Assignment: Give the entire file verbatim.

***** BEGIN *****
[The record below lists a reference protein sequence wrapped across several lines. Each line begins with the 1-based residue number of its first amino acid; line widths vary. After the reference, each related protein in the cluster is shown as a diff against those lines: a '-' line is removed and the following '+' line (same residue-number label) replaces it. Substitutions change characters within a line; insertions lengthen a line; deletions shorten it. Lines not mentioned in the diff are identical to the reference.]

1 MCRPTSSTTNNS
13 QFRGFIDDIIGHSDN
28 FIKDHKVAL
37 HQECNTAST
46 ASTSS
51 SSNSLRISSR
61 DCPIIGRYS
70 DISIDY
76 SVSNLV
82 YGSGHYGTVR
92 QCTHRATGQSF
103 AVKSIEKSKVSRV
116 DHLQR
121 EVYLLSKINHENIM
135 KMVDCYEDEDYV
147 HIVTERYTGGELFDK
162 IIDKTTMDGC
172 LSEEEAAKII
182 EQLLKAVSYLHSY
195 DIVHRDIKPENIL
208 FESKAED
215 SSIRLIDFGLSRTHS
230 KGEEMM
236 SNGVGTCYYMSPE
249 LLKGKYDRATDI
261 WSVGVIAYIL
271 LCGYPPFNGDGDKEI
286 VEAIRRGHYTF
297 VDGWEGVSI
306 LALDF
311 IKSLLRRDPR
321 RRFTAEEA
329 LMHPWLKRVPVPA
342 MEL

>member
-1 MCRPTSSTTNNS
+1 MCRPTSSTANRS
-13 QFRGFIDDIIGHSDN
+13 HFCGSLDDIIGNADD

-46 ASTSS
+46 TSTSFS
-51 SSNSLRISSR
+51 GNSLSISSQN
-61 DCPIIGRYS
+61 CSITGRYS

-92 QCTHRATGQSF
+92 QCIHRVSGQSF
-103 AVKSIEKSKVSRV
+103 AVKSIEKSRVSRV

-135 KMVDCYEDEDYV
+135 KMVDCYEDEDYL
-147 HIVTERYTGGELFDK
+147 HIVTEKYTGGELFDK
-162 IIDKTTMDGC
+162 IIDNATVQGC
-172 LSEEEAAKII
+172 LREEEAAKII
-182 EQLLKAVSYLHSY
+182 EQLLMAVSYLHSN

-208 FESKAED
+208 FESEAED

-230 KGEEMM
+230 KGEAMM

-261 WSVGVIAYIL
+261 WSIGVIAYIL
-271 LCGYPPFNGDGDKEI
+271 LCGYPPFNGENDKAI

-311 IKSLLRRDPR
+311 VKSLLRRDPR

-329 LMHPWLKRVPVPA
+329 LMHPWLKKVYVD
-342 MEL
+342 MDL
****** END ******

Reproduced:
[The record below lists a reference protein sequence wrapped across several lines. Each line begins with the 1-based residue number of its first amino acid; line widths vary. After the reference, each related protein in the cluster is shown as a diff against those lines: a '-' line is removed and the following '+' line (same residue-number label) replaces it. Substitutions change characters within a line; insertions lengthen a line; deletions shorten it. Lines not mentioned in the diff are identical to the reference.]

1 MCRPTSSTTNNS
13 QFRGFIDDIIGHSDN
28 FIKDHKVAL
37 HQECNTAST
46 ASTSS
51 SSNSLRISSR
61 DCPIIGRYS
70 DISIDY
76 SVSNLV
82 YGSGHYGTVR
92 QCTHRATGQSF
103 AVKSIEKSKVSRV
116 DHLQR
121 EVYLLSKINHENIM
135 KMVDCYEDEDYV
147 HIVTERYTGGELFDK
162 IIDKTTMDGC
172 LSEEEAAKII
182 EQLLKAVSYLHSY
195 DIVHRDIKPENIL
208 FESKAED
215 SSIRLIDFGLSRTHS
230 KGEEMM
236 SNGVGTCYYMSPE
249 LLKGKYDRATDI
261 WSVGVIAYIL
271 LCGYPPFNGDGDKEI
286 VEAIRRGHYTF
297 VDGWEGVSI
306 LALDF
311 IKSLLRRDPR
321 RRFTAEEA
329 LMHPWLKRVPVPA
342 MEL

>member
-1 MCRPTSSTTNNS
+1 MCRPTSSTANRS
-13 QFRGFIDDIIGHSDN
+13 HFCGSLDDIIGNADD

-46 ASTSS
+46 TSTSFS
-51 SSNSLRISSR
+51 GNSLSISSQN
-61 DCPIIGRYS
+61 CSITGRYS

-92 QCTHRATGQSF
+92 QCIHRVSGQSF
-103 AVKSIEKSKVSRV
+103 AVKSIEKSRVSRV

-135 KMVDCYEDEDYV
+135 KMVDCYEDEDYL
-147 HIVTERYTGGELFDK
+147 HIVTEKYTGGELFDK
-162 IIDKTTMDGC
+162 IIDNATVQGC
-172 LSEEEAAKII
+172 LREEEAAKII
-182 EQLLKAVSYLHSY
+182 EQLLMAVSYLHSN

-208 FESKAED
+208 FESEAED

-230 KGEEMM
+230 KGEAMM

-261 WSVGVIAYIL
+261 WSIGVIAYIL
-271 LCGYPPFNGDGDKEI
+271 LCGYPPFNGENDKAI

-311 IKSLLRRDPR
+311 VKSLLRRDPR

-329 LMHPWLKRVPVPA
+329 LMHPWLKKVYVD
-342 MEL
+342 MDL